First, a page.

The teaching of alternative dispute resolution in selected Australian law schools: towards second generation practice and pedagogy

Douglas, K 2012, The teaching of alternative dispute resolution in selected Australian law schools: towards second generation practice and pedagogy, Doctor of Philosophy (PhD), Global Urban and Social Studies, RMIT University.

Document type: Thesis
Collection: Theses

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Title The teaching of alternative dispute resolution in selected Australian law schools: towards second generation practice and pedagogy
Author(s) Douglas, K
Year 2012
Abstract Alternative dispute resolution (ADR) theory and practice can contribute to the development of non-adversarial practice in law; an approach that privileges non adversarial options over litigation and better addresses clients’ needs including the emotional concerns inherent in many legal disputes and issues of power and culture in conflict resolution. Additionally, emergent theory in negotiation and mediation, sometimes known as second generation practice and pedagogy, contends that these processes can lead to conflict transformation between parties, where there is fundamental change in the ways that parties perceive each other, the conflict and the larger societal issues that pertain to the dispute. Second generation practice differs from first generation paradigms in negotiation and mediation, because it is interactional rather than transactional and instrumental, relational rather than individualistic and does not privilege the rational over emotional concerns in conflict.

Despite the potential of ADR to contribute in a positive manner to law, lawyers and parties a number of initiatives in ADR have been subverted by the traditional adversarial mindset of many lawyers. The rise of evaluative mediation, where parties are advised about the likely court outcomes of a dispute and sometimes pressured to settle, means that in the court-connected context the potential of alternative processes can be compromised. Evaluative mediation undermines party self-determination and the experience of procedural justice, whereby parties experience benefits from a third party hearing the story of their conflict.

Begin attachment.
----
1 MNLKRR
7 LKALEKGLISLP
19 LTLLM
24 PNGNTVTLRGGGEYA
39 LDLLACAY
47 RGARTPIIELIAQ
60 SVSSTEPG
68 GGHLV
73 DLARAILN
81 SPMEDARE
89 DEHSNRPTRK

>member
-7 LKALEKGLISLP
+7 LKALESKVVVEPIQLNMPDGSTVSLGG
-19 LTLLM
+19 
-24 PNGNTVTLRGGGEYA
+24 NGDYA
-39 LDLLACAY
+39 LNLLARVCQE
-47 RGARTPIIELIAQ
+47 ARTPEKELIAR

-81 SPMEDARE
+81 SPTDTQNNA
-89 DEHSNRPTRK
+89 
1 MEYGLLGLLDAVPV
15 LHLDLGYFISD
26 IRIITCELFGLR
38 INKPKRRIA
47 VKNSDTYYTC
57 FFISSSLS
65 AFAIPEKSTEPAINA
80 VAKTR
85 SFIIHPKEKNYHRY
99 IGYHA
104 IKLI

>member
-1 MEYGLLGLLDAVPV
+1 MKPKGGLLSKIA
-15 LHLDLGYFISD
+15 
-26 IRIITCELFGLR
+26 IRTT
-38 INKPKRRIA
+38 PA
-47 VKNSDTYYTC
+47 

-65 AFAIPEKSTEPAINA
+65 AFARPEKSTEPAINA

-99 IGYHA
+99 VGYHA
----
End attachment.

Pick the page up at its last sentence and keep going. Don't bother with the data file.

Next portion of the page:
Legal education is a key site for the construction of legal practice. ADR in legal education is important to research in order to understand the ways that this area might better contribute to shaping the lawyers of the future. The teaching of ADR in legal education can contribute to law students developing a professional identity that privileges non-adversarial practice, and understanding the full potential of negotiation and mediation. This thesis explored the content and pedagogies used by law teachers in teaching the discipline area of ADR. The research was primarily constructivist and considered the teaching of ADR in two states in Australia, Victoria and Queensland. The methodology adopted included both qualitative and quantitative data through interviewing or surveying twenty nine ADR teachers and the content analysis of thirteen ‘main’ course guides dealing with the area of ADR. The data was gathered in late 2007 and 2008. This thesis uses various theoretical lenses to analyse the data, including non-adversarialism, particularly the works of Julie Macfarlane and Nickolas James. The thesis explored the complex forces affecting the place of ADR in legal education and made a number of findings, including the need to formalise a community of practice of ADR teachers in Australia in order to promote the teaching of second generation practice and pedagogy in negotiation and mediation. This community of practice is also necessary to lobby for appropriate funding of ADR pedagogy, particularly the funding of role-plays.
Degree Doctor of Philosophy (PhD)
Institution RMIT University
School, Department or Centre Global Urban and Social Studies
Keyword(s) Alternative Dispute Resolution
Legal Education
Community of Practice
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Created: Thu, 11 Oct 2012, 14:50:08 EST by Brett Fenton
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